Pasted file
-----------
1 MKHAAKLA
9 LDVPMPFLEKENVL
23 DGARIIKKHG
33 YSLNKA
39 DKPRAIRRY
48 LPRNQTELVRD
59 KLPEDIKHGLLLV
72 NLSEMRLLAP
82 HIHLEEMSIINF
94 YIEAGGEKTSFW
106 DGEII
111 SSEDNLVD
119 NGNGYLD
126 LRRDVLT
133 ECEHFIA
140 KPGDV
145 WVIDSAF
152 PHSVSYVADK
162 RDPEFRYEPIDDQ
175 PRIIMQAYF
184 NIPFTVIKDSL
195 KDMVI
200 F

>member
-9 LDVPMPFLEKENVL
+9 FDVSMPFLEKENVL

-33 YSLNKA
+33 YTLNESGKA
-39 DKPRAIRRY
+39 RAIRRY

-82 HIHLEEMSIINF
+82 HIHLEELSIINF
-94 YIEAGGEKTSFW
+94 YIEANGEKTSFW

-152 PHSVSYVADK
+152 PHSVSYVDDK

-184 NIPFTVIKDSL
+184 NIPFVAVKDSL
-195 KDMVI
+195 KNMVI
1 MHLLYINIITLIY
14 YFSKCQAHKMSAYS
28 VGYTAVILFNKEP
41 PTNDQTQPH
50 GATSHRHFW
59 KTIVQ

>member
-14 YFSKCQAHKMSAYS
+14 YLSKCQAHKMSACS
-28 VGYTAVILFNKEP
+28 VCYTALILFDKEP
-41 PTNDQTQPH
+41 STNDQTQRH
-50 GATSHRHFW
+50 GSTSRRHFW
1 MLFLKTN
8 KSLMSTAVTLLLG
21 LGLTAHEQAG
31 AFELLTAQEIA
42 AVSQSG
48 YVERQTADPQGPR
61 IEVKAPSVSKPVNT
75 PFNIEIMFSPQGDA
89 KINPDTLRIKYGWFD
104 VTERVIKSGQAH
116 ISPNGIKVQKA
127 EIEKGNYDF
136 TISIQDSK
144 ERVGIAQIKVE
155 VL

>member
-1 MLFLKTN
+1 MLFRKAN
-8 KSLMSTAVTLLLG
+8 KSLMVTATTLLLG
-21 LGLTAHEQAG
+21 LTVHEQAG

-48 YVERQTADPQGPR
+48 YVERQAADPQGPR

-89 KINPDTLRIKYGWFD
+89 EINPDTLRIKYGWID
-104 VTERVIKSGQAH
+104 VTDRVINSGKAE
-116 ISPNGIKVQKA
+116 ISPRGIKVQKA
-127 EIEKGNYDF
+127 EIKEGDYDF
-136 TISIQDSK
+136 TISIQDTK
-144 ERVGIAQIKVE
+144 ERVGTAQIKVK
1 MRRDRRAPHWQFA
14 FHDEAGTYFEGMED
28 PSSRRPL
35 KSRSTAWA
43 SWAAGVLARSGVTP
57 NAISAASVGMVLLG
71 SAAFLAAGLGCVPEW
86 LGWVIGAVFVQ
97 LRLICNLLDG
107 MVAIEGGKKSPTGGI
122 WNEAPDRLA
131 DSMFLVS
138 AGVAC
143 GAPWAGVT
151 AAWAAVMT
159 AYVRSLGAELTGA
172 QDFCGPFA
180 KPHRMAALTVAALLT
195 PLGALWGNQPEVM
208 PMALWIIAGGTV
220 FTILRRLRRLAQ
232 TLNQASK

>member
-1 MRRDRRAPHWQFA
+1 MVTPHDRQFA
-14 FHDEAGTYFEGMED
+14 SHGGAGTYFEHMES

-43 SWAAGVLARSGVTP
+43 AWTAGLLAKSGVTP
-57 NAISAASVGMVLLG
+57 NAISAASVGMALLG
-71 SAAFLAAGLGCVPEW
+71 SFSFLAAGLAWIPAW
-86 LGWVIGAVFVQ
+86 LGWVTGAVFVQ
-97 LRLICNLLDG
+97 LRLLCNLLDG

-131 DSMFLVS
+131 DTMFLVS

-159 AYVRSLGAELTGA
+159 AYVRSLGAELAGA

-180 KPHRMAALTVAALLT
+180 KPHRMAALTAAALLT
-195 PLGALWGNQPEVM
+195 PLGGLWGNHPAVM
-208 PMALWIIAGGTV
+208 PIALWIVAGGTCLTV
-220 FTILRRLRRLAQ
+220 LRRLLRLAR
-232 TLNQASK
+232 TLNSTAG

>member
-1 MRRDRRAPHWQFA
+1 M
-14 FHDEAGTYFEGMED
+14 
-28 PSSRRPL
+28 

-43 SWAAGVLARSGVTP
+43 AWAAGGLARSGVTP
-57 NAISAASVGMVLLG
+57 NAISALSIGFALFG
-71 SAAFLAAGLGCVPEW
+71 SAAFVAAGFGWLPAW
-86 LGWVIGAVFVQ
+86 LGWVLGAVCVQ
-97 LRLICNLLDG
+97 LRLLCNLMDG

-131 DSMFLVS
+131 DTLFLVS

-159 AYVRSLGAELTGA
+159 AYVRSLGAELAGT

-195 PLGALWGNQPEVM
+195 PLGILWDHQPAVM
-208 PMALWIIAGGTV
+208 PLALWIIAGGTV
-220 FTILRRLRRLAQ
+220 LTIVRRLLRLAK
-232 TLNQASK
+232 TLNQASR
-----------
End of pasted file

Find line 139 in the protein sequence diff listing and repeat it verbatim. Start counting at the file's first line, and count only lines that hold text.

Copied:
-220 FTILRRLRRLAQ